Texas football fans have a well-earned reputation for being a late-arriving bunch, but something looked amiss last Saturday prior to the Oklahoma State kickoff.
There was a gaping hole in the student section — specifically sections 26, 27 and 28 on the east side of Royal-Memorial Stadium. And the south end zone, where freshmen sit, was a ghost town.
Um, where’s all the students?
“I was disappointed,” head coach Tom Herman said, who tends to notice these things. “I was disappointed that we had performed to the point where the students had that kind of apathy for it. So we’ve got to do a better job.”
As it turns out, students were lined up outside the stadium frustrated that they couldn’t get in. Before anyone rolls their eyes at the millennials, understand the reasoning is far more complicated than it seems.
Our story begins on Sept. 2, when 12,000 UT students showed up to watch the season opener against Maryland. The next day, UT fire marshal Jimmy Johnson contacted men’s athletic director Mike Perrin and reported there had been serious overcrowding issues in the student sections.
Approximately 16,000 students purchased “The Big Ticket” sports pass this year, Perrin said. That’s down from historical norms but about on par with the last three years. From a safety standpoint, 4,500 students can’t cram themselves into a section designed to hold 3,000. Something had to be done.
The next week, Texas officials implemented a wristband policy. Anyone who tracks this on social media likely knows that UT students aren’t too fond of this rigmarole.
Students, like all fans, can print out their tickets at home. Whether they count their blessings for not having to spend Tuesday mornings doing a ticket pull at Bellmont is beyond me. Get off my lawn, too.
Starting with the San Jose State game, UT students had to take their printed ticket to Gate 4 of Mike Myers Track and Soccer stadium before kickoff and get a wristband that essentially confirmed their seat location. Then they entered Royal-Memorial Stadium and got checked by security personnel.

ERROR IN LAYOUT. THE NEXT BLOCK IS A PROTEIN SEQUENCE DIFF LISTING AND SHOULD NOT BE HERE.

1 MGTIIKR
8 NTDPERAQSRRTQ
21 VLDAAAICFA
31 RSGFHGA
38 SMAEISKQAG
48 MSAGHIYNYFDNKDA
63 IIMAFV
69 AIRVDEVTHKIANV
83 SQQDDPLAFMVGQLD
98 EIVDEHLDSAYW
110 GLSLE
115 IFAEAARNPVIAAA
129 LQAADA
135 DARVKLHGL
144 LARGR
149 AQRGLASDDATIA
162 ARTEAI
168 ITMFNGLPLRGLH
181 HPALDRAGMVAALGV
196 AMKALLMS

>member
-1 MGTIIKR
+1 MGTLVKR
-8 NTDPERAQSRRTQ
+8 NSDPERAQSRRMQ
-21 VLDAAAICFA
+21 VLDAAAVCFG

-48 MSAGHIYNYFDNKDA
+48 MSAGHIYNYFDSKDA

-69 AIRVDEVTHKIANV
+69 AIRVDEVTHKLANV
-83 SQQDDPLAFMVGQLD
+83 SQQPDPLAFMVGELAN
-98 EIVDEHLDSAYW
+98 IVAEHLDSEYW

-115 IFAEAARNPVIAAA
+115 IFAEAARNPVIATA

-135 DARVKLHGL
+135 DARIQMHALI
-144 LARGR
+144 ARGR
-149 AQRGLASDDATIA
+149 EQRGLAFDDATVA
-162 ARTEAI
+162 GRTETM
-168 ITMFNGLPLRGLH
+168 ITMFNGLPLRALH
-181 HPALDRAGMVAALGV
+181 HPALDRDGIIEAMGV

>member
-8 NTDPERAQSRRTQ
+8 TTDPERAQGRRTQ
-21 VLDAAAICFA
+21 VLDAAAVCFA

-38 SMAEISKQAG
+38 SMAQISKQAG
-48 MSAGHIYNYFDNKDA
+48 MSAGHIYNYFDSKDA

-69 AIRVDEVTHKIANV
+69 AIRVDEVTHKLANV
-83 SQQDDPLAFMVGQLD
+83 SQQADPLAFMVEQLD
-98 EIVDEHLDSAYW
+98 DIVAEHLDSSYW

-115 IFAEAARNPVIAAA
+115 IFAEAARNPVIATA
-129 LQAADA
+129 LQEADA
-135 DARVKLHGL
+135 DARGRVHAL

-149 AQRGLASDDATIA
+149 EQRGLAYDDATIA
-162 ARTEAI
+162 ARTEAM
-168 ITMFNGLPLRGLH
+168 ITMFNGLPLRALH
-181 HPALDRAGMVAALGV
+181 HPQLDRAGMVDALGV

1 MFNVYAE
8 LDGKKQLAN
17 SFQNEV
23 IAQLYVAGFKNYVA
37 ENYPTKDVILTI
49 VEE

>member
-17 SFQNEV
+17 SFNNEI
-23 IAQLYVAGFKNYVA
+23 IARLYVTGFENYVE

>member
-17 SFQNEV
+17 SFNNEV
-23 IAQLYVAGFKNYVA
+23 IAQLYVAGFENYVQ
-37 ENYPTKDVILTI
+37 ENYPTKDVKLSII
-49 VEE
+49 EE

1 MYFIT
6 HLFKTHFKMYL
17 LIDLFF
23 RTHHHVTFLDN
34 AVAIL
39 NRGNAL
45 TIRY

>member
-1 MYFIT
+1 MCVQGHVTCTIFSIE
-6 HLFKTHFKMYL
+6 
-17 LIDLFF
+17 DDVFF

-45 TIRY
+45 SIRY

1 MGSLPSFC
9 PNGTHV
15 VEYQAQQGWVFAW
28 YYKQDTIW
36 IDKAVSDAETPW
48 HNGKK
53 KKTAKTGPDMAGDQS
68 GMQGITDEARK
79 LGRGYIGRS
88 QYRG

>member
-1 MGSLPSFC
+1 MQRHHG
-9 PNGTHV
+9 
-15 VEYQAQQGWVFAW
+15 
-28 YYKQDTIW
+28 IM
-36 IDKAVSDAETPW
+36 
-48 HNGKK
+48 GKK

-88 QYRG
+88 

If students’ paper tickets match up with their wristbands, they are allowed into that section.
“What we have learned in the last couple of years was that tickets may have been duplicated,” senior associate athletic director Arthur Johnson said.
“Once they get into the stadium with a ticket that might be in the northeast corner or the upper deck,” Johnson said, “they copied one of the print-at-home tickets, pull that out of their pocket and use that to get into a more desirable section. Obviously, that’s the sections closer to the 50-yard line.”
Students can pick up their wristbands several hours before kickoff. UT opened the wristband window at 8 a.m. for the Oklahoma State game, Perrin and Johnson said. Students probably showed up at 10 a.m. for an 11 a.m. kickoff last week, right?
“Uh, no,” Johnson said. “Based on the stills from our cameras, they showed up about 11:05.”
Johnson said UT athletic department officials took members of the UT student government up into the operations control room and showed them those photos. Athletics is essentially asking for help.
“It takes too long to get wristbands,” tweeted Shelby Callaway, a UT student. “Sure, tell us to get there earlier but students already prefer tailgates over the lame pregame fest.”
Austin Horka, another student, tweeted, “1st come 1st serve would fill the best sections with the best fans. Plain and simple.”
And Brett Parker’s newfangled spin on the ol’ Mack Brown mantra? “Come early, stay late, wear wristband,” he tweeted.
Well, if that’s the case, why not distribute the wristbands earlier in the week? “As you know, it’s a very bright student body, very talented,” Johnson said. “We feel like if we distribute those bands a day early, they would be duplicated.”
Some aren’t so bright, apparently. Before the Kansas State game, Johnson got an interesting phone call from those over at the wristband window.
“A young man showed up over there,” Johnson said, “and we assume he was a pledge, probably got a little nervous and said he was told to come over and get a wristband because he had to go copy them for some people.”
Hey, as hazing rituals go, that’s pretty tame. Probably a future graduate from the McCombs School of Business.
“The last thing we want to do is make it harder for people,” Perrin said, “because the four or five years they’re here is when we hope they’ll want to become a season-ticket holder at some point in their life when they have the time and discretion to do it.
“So, it’s far from our desire to be punitive or restrictive or otherwise impede the fan experience,” he added.
Perrin and Johnson said the wristband policy will remain in place for the last two home games against Kansas (Nov. 11) and Texas Tech (Nov. 24). Something tells me overcrowding won’t be an issue.
The bottom line is that UT wants students, adults, everyone to get to the games on time. The school encourages fans to be there from “Eyes to Eyes,” a riff on “The Eyes of Texas” played before and after games.
“So we’ve got to do better,” Herman said. “The marketing and fan engagement, student engagement people need to do better. I need to do better. We all need to do better, and the students need to do better.”
Contact Brian Davis at 512-445-3957. Email email@example.com.